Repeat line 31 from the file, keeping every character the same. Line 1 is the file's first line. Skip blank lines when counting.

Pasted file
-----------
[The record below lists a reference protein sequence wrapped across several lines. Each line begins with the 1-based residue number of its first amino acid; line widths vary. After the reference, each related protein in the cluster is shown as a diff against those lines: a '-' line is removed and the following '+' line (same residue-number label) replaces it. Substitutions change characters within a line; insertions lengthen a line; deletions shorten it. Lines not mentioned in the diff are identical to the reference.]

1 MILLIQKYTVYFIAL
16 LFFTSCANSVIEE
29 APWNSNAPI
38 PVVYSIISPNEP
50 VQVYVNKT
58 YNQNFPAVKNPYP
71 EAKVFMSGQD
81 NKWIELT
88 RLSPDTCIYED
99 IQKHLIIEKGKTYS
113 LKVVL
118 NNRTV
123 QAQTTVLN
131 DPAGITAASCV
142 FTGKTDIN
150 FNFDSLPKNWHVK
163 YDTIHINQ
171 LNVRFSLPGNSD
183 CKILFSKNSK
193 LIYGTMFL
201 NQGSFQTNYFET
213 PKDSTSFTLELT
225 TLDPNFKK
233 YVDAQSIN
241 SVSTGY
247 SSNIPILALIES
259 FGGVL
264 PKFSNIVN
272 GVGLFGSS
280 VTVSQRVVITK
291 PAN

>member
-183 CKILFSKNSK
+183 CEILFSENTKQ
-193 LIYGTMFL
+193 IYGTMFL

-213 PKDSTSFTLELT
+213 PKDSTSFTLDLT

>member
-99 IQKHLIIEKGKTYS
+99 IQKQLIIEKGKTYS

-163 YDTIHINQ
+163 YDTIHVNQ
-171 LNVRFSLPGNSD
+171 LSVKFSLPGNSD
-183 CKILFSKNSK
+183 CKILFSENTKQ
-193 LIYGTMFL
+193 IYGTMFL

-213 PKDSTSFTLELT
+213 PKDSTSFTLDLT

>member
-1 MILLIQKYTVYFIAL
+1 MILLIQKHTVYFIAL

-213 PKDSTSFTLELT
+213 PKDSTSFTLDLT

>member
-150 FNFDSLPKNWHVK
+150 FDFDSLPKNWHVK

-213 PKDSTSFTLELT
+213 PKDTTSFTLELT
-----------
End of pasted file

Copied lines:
280 VTVSQRVVITK